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O'Sullivan's Cascade
O’Sullivan’s Cascade, Ireland
Photograph by Richard Cummins/CORBIS
Wanted: Water!

Note: Teacher’s notes are in red

“Wanted: Water!”

This activity will give students a visual indication of the percentage of Earth’s water that is needed for survival by humans and other animals, as well as by plants. Students will learn the importance of conserving fresh water as well as keeping it clean.

Your Mission

Be a Hydro-Hero!

Everyone everywhere must have fresh water. But does everyone everywhere have enough water? And is that water clean? The world is full of living things that depend on water—humans and hippos, hawks and hydrangeas, to name but a few. So the planet needs hydro-heroes (“hydro” means water) to make sure all people and other living things have clean, fresh water for a long, long time!

Subjects: Geography, Science

Relevant U.S. National Geography Standards: 3, 7, 8, 14, 18

Materials

  • Inflatable or soft globe

    The class will divide into groups of three or four students. Each group will need the following:

  • Blue food coloring

  • Container with about 3 cups (0.7 liters) of water

  • 3 large, clear plastic cups (20 fluid ounces [0.6 liters] or larger)

  • Markers to label cups

  • Paper

  • Pencil

  • Teaspoon (or other measuring spoon)

  • Background Information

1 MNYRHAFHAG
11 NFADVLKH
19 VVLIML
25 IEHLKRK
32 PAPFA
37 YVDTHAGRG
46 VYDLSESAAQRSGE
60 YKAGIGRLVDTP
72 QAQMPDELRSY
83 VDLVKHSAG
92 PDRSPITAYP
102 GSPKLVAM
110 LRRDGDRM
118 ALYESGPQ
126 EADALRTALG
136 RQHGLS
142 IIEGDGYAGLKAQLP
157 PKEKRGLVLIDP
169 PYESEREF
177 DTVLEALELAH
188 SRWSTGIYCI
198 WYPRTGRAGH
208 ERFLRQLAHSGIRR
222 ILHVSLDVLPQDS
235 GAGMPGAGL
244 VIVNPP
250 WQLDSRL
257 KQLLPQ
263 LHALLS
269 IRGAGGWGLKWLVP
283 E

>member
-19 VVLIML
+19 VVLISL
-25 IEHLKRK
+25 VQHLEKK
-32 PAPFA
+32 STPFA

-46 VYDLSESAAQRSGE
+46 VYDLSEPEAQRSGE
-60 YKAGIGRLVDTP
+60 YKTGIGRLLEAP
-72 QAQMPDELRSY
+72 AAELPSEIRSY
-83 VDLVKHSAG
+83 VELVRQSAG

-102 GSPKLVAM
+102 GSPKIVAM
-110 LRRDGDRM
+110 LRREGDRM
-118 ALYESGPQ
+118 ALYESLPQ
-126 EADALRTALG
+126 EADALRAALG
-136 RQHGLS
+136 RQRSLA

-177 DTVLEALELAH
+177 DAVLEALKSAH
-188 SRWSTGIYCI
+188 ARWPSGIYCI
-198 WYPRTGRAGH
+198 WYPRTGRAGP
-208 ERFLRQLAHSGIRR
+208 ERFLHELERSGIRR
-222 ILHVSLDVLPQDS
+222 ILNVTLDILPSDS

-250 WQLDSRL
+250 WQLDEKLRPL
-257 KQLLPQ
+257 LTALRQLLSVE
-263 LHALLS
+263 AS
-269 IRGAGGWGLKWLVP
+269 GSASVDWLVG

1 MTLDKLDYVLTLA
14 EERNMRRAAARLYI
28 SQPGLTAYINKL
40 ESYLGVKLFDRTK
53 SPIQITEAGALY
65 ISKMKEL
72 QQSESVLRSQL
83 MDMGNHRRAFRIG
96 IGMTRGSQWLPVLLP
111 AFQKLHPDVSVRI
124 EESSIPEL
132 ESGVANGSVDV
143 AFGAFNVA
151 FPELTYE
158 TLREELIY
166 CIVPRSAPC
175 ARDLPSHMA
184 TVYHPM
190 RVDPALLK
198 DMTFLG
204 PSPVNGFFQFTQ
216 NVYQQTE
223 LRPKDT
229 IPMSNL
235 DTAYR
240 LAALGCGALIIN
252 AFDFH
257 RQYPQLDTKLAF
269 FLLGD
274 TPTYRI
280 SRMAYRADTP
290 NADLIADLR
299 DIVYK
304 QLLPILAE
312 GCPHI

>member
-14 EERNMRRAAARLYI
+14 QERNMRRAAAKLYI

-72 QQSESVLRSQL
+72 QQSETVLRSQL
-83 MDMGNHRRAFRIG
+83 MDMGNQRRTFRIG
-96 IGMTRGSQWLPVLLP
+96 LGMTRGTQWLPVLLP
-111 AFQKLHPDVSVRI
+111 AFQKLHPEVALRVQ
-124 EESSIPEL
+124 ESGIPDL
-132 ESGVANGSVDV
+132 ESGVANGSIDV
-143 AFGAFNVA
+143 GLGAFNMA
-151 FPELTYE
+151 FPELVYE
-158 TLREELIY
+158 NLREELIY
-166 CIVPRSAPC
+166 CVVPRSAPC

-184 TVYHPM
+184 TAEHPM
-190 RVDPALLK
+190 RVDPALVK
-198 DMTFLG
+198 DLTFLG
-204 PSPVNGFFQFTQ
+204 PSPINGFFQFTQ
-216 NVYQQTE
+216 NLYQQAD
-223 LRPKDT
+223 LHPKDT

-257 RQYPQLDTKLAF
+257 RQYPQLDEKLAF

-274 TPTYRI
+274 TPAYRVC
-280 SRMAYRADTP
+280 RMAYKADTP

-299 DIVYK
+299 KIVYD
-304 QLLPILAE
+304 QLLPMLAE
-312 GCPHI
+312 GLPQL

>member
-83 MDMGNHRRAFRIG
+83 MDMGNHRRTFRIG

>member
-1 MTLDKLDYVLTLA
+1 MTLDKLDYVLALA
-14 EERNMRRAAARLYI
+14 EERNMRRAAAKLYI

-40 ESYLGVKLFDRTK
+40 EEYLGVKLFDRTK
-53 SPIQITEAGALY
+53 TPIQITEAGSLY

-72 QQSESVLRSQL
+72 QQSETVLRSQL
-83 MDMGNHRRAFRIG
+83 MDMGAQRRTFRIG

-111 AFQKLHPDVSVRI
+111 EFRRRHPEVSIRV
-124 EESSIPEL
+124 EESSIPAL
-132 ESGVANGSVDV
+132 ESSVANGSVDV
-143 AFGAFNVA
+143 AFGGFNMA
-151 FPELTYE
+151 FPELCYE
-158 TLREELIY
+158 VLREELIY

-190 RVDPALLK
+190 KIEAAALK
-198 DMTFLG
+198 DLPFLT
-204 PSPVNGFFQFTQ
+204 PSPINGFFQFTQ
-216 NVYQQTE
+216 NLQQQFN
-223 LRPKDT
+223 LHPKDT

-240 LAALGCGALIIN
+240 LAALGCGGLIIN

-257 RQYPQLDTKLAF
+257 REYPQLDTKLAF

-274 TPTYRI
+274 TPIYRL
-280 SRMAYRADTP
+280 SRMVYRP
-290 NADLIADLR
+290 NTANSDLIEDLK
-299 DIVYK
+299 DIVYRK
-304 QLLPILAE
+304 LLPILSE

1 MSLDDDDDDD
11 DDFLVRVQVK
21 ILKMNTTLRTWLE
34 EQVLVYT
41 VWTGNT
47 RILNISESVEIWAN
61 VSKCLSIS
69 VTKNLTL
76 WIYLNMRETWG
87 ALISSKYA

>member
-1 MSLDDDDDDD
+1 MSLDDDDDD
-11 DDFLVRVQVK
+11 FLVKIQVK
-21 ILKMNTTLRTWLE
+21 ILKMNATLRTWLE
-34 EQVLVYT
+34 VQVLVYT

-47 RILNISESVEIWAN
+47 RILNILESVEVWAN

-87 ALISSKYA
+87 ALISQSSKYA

Here are the definitions for the three categories of water used in this activity. Depending on students’ age, explain as much or as little of this information as appropriate.

  • All the Water in the World: 100 percent of the world’s water, of which slightly more than 97 percent is salt water (oceans, seas) and slightly less than 3 percent is fresh water (polar ice caps, groundwater, rivers, lakes, wetlands, etc.)

  • All the Fresh Water in the World: Slightly less than 3 percent of the world’s water, of which 77 percent is polar ice; 22 percent is groundwater; and one percent is rivers, lakes, wetlands, etc.

  • Fresh Water People Can Use: Only 23 percent of world’s fresh water can be used for drinking water, of which roughly 22 percent is groundwater and less than one percent is rivers, lakes, wetlands, etc. Less than half of one percent of the world’s water is available for people to use.

  • The Blue Planet: Water, Water Everywhere

    To demonstrate the amount of water on the Earth’s surface, hold up an inflatable globe and turn it around several times. Ask: “What percentage of Earth is water?” Write students’ responses on the board.

    Earth is called the “watery planet.” If you were an astronaut looking down at Earth from space, our planet would look mostly blue. Everywhere you look there’s water! It cleans sidewalks, overflows in fountains, glints in swimming pools, and gushes from taps and showerheads. It seems as though water is the most plentiful and least valuable resource around. From Earth’s outward appearance, it seems that everyone everywhere should have as much water as they need.